Financial Post | Business

TORONTO — Bank of Nova Scotia, one of Canada’s largest banks, took issue on Friday with Standard & Poor’s decision to cut its debt ratings, saying its international reach helps cushion it from a slowdown in Canadian lending.

S&P downgraded credit ratings on six Canadian financial institutions late on Thursday, a move that could raise their borrowing costs and crimp profit margins on the loans they make.

[np_storybar title=”S&P cuts outlook on seven major Canadian banks” link=”http://business.financialpost.com/2012/07/27/sp-cuts-outlook-on-seven-major-canadian-banks/”]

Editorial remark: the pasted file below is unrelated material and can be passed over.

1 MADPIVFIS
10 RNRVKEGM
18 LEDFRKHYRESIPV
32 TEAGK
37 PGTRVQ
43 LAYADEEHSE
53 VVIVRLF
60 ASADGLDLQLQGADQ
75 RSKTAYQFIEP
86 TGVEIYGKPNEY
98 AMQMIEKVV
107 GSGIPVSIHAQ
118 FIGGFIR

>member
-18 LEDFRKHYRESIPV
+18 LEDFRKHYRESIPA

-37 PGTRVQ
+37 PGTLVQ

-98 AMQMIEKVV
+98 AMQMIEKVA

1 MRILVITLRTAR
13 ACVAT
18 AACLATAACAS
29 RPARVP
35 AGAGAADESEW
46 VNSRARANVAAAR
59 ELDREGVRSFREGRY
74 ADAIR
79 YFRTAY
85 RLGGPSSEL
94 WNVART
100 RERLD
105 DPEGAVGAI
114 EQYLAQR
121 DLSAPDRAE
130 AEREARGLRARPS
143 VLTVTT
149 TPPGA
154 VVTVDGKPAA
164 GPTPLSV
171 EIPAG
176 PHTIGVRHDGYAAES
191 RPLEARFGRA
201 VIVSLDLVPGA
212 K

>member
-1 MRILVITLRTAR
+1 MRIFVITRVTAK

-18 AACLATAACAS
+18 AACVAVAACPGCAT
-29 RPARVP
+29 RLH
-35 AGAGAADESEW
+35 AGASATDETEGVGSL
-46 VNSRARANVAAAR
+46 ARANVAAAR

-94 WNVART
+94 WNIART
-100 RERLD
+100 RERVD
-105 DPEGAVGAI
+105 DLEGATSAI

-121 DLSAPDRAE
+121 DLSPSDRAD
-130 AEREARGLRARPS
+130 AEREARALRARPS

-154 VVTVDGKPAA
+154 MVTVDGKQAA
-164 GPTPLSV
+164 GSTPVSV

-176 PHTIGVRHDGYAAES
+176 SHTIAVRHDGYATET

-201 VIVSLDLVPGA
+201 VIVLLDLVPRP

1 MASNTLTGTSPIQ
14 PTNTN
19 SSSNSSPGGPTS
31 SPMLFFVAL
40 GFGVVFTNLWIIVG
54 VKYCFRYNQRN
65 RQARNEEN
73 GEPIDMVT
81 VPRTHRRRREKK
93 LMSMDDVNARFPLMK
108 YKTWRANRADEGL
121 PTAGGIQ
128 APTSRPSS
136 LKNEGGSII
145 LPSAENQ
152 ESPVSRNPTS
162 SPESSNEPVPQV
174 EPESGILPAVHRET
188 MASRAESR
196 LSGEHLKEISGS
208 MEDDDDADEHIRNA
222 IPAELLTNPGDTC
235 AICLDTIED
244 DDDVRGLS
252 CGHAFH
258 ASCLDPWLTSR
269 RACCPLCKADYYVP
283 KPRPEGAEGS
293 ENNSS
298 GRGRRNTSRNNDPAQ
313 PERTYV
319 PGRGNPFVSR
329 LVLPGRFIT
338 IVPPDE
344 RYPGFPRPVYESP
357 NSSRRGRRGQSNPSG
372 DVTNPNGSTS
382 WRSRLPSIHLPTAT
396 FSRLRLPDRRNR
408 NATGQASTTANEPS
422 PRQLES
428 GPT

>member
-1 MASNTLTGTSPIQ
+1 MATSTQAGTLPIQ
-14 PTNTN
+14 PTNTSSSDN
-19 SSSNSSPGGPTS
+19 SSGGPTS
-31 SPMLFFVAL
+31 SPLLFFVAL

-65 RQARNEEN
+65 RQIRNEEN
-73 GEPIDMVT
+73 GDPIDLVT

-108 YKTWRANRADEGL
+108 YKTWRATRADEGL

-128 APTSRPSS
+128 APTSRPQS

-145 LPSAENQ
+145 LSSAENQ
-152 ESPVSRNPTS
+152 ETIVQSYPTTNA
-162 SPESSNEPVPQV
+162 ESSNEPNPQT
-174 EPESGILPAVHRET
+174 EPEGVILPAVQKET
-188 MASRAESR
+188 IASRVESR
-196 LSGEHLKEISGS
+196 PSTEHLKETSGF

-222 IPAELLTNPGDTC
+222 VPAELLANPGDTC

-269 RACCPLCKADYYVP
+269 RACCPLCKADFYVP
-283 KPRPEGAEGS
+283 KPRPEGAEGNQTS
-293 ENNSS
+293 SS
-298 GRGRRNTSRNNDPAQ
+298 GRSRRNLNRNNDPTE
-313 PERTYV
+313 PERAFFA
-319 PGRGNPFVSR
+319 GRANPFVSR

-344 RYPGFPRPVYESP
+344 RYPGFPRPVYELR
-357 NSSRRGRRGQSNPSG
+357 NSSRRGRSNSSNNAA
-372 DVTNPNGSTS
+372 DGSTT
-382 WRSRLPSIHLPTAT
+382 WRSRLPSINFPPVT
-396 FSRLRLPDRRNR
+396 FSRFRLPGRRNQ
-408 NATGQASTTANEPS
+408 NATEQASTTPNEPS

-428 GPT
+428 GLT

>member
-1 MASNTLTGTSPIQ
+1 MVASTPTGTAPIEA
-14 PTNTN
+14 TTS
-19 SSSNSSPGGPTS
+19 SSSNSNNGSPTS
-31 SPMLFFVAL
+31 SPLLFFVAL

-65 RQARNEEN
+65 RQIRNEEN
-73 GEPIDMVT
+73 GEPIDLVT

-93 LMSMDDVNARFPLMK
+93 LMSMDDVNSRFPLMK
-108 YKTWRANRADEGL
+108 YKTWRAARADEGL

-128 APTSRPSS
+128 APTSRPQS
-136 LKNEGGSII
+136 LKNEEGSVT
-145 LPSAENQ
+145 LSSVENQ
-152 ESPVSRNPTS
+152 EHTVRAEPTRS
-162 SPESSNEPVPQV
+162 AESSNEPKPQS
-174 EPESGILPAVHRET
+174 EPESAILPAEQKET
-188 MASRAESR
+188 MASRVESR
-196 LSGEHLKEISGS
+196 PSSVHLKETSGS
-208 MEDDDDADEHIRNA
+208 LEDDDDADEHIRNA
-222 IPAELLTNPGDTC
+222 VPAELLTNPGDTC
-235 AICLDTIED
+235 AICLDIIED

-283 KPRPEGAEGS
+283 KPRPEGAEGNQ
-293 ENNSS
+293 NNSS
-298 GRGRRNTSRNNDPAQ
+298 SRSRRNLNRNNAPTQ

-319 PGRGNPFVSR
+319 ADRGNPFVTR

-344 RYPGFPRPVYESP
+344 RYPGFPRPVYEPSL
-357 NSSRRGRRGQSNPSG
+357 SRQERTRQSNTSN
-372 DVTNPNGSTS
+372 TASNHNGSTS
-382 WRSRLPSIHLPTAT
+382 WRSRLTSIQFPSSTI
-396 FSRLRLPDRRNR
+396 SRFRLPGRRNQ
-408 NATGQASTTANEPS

Standard & Poor’s has cut its outlook to “negative” from “stable” on seven major Canadian financial institutions including Royal Bank of Canada, Toronto-Dominion Bank and Bank of Nova Scotia, attributing the change to soaring consumer debt levels and the increasingly fragile global economy.

Full story here.[/np_storybar]

In addition to Scotiabank, Canada’s No. 3 lender, the credit rating agency lowered ratings on Caisse Centrale Desjardins, a Quebec-based federation of credit unions. Also cut were…

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